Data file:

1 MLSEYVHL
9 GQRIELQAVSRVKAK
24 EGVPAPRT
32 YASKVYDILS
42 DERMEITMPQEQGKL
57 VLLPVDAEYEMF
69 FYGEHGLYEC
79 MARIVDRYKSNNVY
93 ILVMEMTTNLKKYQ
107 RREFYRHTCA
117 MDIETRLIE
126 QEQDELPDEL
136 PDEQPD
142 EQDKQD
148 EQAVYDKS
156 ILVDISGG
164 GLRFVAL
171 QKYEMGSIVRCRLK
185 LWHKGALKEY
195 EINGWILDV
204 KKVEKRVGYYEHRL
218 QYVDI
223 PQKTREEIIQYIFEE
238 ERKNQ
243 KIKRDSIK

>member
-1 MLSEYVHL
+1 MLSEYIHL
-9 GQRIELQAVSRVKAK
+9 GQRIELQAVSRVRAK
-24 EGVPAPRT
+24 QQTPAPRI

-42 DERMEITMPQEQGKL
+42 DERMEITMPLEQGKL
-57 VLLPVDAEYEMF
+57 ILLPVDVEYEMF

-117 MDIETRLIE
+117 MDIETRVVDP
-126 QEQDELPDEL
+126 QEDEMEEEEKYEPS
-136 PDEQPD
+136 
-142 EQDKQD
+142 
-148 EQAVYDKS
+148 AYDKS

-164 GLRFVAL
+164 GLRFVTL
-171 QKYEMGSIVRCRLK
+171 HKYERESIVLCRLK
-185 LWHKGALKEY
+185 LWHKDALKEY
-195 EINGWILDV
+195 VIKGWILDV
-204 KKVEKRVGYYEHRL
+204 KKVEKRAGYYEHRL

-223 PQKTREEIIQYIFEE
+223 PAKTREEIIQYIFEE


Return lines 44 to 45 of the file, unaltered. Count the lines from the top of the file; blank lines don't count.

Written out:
+142 
-148 EQAVYDKS